Egypt will pump the full amount of natural gas to Jordan as specified in a previous agreement by mid-December, according to Egypt’s petroleum minister.
On Sunday, Petroleum Minister Osama Kamal said now that demand for gas from Egypt’s electricity sector has declined, the government will be able to resume pumping to Jordan in full. The kingdom is currently experiencing mass upheavals following a government decision to cancel petroleum subsidies.
Egypt currently pumps only 70 million cubic feet of gas per day to Jordan, less than a third of the 240 million cubic feet per day specified in a 2004 agreement. Kamal explained that Egypt had to reduce its flow to Jordan as it prioritizes gas distribution to its local market.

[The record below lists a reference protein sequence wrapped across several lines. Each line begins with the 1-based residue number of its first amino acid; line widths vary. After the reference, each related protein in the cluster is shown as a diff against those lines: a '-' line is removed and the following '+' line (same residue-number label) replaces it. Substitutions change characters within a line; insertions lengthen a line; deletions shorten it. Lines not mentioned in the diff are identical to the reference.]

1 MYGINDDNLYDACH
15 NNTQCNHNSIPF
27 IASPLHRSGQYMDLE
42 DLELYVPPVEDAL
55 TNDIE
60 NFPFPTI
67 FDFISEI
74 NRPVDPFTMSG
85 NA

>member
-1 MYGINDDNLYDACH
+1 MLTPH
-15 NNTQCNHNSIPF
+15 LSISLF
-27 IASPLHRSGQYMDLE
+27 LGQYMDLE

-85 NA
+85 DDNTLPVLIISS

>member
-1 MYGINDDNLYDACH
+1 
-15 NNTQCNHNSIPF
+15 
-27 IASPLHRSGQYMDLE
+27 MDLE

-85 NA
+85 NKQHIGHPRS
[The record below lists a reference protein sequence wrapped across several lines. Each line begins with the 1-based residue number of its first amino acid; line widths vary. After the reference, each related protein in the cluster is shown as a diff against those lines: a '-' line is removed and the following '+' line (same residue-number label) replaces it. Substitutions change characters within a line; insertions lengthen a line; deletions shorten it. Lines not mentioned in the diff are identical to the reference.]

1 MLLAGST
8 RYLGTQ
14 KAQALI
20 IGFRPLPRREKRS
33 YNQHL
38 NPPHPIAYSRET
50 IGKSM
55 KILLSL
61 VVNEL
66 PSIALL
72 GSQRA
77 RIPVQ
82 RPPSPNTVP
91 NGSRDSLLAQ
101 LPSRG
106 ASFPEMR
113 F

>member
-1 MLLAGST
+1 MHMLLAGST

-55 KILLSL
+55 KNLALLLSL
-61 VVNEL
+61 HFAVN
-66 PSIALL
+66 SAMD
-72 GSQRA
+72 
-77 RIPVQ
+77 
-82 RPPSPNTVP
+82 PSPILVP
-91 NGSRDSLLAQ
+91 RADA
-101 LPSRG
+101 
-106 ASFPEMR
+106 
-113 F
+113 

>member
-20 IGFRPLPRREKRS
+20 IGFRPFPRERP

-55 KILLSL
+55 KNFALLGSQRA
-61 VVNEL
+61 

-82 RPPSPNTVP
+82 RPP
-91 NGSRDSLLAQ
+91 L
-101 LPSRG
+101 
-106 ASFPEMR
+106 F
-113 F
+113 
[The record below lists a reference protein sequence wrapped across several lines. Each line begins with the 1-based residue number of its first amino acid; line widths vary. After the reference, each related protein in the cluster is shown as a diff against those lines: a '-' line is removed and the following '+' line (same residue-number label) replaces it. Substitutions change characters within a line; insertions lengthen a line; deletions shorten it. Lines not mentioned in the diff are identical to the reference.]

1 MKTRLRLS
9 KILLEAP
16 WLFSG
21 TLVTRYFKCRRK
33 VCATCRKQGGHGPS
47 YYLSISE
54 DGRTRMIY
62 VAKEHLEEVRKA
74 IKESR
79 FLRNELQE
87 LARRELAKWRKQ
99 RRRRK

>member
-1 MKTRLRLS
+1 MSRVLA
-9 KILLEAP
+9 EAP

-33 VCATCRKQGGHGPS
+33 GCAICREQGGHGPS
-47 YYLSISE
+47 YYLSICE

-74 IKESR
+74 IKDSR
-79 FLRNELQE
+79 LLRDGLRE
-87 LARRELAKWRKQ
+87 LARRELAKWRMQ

The supply between Egypt and Jordan has been interrupted 15 times since 5 February 2011, as Sinai militants have repeatedly attacked the pipeline. The constant disruption forced Jordan to turn to diesel to meet its energy needs.
Egypt produces six billion cubic feet of natural gas a day, of which 55 percent goes to the electricity sector, 20 percent is exported, 13 percent goes to industries and less than 3 percent goes to households.